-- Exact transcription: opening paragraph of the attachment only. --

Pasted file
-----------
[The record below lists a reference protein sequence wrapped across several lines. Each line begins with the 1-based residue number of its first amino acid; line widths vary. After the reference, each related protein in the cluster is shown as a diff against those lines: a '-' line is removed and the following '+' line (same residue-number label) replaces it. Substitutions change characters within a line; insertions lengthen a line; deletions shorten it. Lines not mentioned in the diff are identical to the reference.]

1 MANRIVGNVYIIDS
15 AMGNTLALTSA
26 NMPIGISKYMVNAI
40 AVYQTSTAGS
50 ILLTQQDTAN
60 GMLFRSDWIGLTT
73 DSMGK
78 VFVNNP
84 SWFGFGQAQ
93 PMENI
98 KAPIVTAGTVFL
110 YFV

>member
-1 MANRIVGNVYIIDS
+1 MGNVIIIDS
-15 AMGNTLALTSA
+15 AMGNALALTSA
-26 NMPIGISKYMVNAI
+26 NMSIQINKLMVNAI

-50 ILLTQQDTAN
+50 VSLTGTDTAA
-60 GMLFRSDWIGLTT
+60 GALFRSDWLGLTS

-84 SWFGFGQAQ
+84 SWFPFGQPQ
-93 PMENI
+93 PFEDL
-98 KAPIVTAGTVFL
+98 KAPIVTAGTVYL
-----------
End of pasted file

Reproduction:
[The record below lists a reference protein sequence wrapped across several lines. Each line begins with the 1-based residue number of its first amino acid; line widths vary. After the reference, each related protein in the cluster is shown as a diff against those lines: a '-' line is removed and the following '+' line (same residue-number label) replaces it. Substitutions change characters within a line; insertions lengthen a line; deletions shorten it. Lines not mentioned in the diff are identical to the reference.]